Community building is another solution. One of the tragic details I’ve noticed in the scientific research on the impact of weight stigma is that people who experiences stigma, bias and discrimination because of their weight tend to inflict that same stigma on themselves, and on other people of higher body weights. This is very different from the banding together that happens with individuals who are oppressed based on other characteristics, such as race, ethnicity, religion, gender or sexual orientation. While Weight Watchers may appear to offer that community support, it’s false support, based on the notion that your body is unacceptable.

A diet by any other name…is still a diet

Another theme in the emails I’ve received is that Weight Watchers really is a lifestyle program, and that it’s very different than it was 30 years ago. I agree that Weight Watchers has made changes (I have patients that have participated in WW quite recently, as well as many who have participated at various points over the last few decades). However, this is whitewashing.

Weight Watchers has been struggling, in large part because it relies on repeat business, and many people are becoming disenchanted with diets (for good reason, because they don’t work for the long term). Adding mindfulness and meditation to what is still a diet (if the primary goal is weight loss, it is a diet) is a tragic co-opting of two deeply valuable practices.

wellness weightThe validity of personal experience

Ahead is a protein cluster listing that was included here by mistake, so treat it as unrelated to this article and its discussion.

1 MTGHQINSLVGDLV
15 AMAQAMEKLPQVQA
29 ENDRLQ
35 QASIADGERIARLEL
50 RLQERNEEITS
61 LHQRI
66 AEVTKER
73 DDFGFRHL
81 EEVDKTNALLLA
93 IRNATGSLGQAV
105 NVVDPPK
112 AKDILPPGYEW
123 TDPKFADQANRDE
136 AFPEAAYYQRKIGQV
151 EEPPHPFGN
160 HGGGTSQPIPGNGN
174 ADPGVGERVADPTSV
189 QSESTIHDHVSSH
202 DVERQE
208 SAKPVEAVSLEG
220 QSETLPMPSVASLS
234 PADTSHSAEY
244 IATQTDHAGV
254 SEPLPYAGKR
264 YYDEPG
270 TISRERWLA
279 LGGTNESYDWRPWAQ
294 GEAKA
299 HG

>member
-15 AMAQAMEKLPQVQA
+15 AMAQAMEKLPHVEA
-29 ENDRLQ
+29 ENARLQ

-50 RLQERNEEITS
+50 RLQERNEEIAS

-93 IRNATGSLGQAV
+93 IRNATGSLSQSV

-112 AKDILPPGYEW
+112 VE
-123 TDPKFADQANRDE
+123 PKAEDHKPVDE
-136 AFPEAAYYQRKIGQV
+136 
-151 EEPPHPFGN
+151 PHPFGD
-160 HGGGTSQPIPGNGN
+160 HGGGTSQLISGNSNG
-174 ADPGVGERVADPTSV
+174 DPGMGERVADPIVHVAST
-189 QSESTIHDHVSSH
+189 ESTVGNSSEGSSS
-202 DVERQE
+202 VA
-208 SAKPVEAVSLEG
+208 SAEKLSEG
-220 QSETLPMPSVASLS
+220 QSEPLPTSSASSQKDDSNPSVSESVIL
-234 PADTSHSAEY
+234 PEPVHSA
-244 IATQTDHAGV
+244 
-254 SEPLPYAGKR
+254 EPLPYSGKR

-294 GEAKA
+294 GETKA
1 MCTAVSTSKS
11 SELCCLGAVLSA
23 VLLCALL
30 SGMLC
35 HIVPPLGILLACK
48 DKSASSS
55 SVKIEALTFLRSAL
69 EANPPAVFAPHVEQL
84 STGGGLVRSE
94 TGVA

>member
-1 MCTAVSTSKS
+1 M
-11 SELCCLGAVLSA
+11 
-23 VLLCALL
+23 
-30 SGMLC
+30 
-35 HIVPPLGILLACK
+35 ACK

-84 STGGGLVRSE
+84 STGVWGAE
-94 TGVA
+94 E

Some emailers have outlined how positive their experience with Weight Watchers has been, and challenged me on whether I fully understood the “new” Weight Watchers. While I would never invalidate someone’s personal experience, because it is THEIR experience, I also have been witness to the personal experiences of many, many people who have had bad experiences with Weight Watchers. Some of those experiences are from a few months ago, other are from a few decades ago. I regularly hear of similar experiences from dietitians and therapists, so it’s not like I’m living in a vacuum.

It’s interesting that so many people are defending a huge corporation that makes its money by persuading people that their bodies are wrong. However, I myself spent decades thinking that dieting was not just normal, but necessary (before I went back to grad school to become a dietitian, and before I started actually reading the research on weight, dieting and health), so I get it. I’ve been in the dieting mind space before, and when I was there, no one could have persuaded me that I was maybe headed down the wrong path.

Follow the money

In 2016, the American Academy of Pediatrics stated that “dieting, defined as caloric restriction with the goal of weight loss, is a risk factor for both obesity and EDs [eating disorders].” Accordingly, Weight Watchers isn’t offering free memberships to teens out of the goodness of its heart. It’s a business maneuver, plain and simple. From a CNN Money article on the announcement:

Weight Watchers expects the recruitment tactic could make young customers loyal for years. The company said it wants to help young people develop good habits at a critical age. By the end of 2020, it aims to have 5 million people in the Weight Watchers program.

The company said its new initiative would help it grow sales more than 67% from 2016 to more than $2 billion by the end of 2020. Its revenue reached about $1.2 billion in 2016. The company has not yet reported its 2017 sales.

Read more (from other people):

Read more (from me):

Print This Post Print This Post